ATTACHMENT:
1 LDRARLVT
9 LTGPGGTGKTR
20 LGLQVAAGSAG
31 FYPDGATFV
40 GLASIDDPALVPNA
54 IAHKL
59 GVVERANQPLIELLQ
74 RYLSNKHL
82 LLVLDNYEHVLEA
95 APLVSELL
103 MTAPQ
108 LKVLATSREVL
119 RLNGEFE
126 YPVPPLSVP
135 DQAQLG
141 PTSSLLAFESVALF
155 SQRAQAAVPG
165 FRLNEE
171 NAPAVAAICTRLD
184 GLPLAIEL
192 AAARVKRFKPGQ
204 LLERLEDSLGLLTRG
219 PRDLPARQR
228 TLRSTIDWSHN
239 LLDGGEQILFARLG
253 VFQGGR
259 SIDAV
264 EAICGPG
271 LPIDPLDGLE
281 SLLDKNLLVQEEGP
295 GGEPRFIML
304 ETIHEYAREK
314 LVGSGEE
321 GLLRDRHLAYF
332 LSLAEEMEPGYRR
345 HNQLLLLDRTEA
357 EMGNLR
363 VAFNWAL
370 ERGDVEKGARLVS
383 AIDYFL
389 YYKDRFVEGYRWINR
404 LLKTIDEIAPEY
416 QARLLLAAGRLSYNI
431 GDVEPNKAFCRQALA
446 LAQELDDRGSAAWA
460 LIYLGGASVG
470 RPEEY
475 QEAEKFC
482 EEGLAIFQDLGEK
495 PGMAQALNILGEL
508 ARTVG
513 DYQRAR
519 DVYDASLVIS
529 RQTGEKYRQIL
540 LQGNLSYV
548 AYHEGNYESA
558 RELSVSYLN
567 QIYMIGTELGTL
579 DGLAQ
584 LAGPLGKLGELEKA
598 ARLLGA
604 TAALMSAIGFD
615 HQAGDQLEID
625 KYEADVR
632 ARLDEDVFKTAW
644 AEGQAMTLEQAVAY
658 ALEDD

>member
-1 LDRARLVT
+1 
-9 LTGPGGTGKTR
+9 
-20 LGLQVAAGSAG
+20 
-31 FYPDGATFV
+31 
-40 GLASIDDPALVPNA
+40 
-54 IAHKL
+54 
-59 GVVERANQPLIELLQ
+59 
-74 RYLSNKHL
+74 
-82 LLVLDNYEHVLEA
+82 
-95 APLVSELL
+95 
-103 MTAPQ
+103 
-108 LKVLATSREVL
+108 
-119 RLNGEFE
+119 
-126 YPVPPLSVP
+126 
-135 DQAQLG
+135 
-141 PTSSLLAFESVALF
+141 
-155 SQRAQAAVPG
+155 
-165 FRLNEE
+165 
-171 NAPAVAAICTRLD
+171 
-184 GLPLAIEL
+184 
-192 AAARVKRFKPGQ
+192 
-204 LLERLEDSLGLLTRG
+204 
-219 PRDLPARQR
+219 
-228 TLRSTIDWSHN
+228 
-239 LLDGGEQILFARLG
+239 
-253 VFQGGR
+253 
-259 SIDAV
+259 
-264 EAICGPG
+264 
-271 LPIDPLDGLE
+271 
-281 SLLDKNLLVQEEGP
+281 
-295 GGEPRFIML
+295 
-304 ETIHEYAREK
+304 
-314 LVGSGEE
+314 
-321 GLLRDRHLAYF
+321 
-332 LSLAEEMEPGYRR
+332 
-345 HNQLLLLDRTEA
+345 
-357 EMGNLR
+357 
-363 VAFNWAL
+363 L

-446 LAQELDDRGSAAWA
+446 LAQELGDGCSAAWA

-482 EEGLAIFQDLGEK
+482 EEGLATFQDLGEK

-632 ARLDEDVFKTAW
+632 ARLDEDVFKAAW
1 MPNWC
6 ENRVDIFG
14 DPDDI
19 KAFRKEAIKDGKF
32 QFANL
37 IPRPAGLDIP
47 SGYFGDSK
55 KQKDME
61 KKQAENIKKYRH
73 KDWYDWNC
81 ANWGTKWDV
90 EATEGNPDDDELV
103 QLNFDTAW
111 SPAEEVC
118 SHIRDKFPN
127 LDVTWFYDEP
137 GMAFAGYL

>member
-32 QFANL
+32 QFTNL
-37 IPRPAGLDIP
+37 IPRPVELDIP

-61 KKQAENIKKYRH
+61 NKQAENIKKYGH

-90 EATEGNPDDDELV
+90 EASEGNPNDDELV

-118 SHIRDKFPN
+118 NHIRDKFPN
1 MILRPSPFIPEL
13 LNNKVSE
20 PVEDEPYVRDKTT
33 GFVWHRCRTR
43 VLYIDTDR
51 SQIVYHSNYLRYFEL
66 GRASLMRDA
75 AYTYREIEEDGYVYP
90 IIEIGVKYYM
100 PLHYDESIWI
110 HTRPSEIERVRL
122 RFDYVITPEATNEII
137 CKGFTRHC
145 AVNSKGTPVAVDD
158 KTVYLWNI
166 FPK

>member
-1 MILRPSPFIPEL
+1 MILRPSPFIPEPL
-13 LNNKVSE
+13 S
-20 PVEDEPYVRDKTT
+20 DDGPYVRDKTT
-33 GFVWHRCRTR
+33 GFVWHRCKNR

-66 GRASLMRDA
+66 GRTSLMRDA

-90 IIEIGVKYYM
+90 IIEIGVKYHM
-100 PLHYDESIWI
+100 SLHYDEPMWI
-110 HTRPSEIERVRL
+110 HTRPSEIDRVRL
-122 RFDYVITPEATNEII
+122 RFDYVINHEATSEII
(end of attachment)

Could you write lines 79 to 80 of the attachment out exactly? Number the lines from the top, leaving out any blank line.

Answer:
-54 IAHKL
+54 